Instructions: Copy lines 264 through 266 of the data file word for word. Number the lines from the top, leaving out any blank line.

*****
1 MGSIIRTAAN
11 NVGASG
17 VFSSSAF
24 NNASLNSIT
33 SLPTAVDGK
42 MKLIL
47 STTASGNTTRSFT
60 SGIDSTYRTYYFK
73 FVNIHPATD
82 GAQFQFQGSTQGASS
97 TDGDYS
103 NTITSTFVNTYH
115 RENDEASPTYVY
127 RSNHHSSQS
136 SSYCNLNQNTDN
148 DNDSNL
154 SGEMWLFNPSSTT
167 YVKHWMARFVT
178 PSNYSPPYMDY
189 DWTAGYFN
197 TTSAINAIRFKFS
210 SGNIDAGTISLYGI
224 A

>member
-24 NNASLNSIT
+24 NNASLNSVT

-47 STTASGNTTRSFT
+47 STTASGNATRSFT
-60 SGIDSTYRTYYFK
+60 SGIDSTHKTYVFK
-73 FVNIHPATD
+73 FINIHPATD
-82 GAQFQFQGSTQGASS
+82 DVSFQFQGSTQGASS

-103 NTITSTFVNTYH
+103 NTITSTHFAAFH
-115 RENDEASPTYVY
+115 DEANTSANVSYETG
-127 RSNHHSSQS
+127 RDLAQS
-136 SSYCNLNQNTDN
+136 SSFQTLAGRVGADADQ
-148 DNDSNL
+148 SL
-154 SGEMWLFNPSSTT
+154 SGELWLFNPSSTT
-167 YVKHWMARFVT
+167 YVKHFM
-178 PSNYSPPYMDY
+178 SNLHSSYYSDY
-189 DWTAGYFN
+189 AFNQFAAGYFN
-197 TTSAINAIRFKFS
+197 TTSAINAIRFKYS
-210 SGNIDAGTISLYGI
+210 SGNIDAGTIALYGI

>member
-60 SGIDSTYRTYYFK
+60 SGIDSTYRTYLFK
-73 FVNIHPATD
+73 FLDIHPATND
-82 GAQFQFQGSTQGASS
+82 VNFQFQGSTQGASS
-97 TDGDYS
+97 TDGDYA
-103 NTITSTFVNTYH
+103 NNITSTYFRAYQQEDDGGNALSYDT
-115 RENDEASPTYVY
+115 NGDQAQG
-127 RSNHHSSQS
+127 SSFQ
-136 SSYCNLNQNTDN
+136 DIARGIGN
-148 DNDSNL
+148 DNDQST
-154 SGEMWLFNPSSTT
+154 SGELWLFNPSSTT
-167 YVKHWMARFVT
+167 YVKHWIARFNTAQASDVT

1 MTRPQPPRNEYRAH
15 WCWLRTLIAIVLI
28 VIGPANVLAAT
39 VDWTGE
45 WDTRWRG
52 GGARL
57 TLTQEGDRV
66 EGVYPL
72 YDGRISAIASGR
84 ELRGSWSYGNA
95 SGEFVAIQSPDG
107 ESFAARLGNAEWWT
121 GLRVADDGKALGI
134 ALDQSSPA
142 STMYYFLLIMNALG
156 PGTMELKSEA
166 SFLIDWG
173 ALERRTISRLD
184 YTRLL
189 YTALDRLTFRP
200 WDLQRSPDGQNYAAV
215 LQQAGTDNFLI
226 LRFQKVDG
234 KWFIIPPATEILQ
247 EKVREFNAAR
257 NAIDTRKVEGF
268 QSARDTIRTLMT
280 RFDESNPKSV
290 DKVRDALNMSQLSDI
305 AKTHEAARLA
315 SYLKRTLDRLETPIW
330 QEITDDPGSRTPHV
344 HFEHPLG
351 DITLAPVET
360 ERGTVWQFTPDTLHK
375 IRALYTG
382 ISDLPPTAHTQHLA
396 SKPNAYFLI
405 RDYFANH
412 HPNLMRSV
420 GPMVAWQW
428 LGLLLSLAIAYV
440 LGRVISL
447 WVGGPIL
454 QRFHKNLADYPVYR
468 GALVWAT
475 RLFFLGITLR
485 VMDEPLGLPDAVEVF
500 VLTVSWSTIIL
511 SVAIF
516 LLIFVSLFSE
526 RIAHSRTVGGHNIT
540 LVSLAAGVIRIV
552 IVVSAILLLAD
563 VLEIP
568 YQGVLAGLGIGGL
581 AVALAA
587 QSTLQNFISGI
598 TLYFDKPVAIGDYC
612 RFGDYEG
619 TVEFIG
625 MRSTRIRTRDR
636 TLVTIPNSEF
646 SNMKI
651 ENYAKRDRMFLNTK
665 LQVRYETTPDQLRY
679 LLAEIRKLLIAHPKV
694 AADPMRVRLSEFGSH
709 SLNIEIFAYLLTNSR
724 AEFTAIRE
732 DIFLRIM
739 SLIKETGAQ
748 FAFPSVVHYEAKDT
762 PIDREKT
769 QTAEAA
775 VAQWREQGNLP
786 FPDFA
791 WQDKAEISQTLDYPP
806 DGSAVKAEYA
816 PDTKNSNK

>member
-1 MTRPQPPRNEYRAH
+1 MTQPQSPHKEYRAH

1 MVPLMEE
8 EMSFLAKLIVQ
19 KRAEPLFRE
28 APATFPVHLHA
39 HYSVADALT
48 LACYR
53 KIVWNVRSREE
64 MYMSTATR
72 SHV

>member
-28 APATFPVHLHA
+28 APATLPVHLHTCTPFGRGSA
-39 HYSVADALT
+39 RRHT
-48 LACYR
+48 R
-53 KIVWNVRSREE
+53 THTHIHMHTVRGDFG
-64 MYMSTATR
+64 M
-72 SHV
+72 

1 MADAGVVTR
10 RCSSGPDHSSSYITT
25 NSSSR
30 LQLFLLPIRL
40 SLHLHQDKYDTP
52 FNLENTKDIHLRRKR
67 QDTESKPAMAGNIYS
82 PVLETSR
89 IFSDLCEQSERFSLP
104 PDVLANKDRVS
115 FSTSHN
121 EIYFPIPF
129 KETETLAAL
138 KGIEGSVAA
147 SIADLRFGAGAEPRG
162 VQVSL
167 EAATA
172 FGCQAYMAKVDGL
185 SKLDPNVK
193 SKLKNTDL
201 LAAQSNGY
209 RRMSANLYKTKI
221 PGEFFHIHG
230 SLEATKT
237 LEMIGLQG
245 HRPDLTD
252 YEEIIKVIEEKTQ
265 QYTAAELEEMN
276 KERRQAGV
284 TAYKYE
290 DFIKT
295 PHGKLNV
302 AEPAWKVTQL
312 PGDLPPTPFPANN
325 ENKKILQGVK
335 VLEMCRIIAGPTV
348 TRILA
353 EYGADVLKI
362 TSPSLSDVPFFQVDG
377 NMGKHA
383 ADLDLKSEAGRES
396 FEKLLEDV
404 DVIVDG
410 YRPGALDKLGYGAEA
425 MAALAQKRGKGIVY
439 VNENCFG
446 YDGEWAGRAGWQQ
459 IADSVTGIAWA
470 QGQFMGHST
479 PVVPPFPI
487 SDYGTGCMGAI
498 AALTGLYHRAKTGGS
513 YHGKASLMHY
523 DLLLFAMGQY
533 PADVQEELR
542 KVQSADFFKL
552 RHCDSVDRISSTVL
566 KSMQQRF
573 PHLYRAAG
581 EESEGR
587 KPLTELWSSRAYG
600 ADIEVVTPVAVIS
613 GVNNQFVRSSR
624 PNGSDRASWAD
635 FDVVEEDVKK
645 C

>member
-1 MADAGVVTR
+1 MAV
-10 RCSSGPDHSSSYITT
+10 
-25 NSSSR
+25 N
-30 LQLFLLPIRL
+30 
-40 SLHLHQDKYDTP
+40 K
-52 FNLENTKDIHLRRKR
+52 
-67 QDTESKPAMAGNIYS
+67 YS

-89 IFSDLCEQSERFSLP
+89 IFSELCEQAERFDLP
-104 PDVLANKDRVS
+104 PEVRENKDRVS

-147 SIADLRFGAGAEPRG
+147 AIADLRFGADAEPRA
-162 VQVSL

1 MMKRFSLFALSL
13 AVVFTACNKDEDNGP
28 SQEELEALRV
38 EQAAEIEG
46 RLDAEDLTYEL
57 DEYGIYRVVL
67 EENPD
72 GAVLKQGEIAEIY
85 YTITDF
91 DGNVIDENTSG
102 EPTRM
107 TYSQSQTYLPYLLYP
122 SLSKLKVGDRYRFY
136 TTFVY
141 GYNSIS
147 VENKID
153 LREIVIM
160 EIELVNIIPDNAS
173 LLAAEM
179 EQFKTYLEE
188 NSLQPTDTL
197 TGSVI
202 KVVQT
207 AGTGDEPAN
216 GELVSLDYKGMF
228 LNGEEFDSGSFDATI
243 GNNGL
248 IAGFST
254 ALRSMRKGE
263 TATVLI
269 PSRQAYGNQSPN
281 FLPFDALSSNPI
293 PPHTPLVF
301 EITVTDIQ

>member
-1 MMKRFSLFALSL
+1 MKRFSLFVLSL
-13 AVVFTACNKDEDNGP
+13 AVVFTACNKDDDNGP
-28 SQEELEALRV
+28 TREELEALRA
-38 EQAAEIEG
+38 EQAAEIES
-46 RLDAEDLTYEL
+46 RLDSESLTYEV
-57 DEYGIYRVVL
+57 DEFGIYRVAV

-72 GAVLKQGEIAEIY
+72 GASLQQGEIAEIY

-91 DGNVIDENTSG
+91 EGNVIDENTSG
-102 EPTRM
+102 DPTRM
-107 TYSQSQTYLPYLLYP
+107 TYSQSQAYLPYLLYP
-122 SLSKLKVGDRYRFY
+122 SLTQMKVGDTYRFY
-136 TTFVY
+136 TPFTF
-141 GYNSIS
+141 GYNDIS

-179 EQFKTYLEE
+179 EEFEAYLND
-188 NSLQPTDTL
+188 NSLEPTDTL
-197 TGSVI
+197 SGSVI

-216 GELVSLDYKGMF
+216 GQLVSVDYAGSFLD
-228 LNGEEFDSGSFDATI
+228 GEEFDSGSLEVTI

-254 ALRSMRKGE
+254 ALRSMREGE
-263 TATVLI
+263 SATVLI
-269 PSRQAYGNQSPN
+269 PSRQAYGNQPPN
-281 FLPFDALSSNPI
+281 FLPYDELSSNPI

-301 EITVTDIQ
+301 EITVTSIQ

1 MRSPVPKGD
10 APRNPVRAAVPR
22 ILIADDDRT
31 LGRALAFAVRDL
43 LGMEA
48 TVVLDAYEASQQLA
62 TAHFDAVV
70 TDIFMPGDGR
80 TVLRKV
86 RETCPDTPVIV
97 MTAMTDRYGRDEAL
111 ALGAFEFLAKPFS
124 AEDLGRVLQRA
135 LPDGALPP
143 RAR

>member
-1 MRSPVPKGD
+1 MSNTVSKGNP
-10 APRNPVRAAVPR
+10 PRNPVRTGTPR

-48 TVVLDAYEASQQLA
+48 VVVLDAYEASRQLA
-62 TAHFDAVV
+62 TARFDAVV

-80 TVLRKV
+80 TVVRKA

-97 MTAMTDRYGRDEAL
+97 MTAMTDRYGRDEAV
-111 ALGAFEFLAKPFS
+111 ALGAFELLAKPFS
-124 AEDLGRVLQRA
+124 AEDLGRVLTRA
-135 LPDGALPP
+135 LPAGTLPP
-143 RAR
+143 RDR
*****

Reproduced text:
-67 QDTESKPAMAGNIYS
+67 YS

-89 IFSDLCEQSERFSLP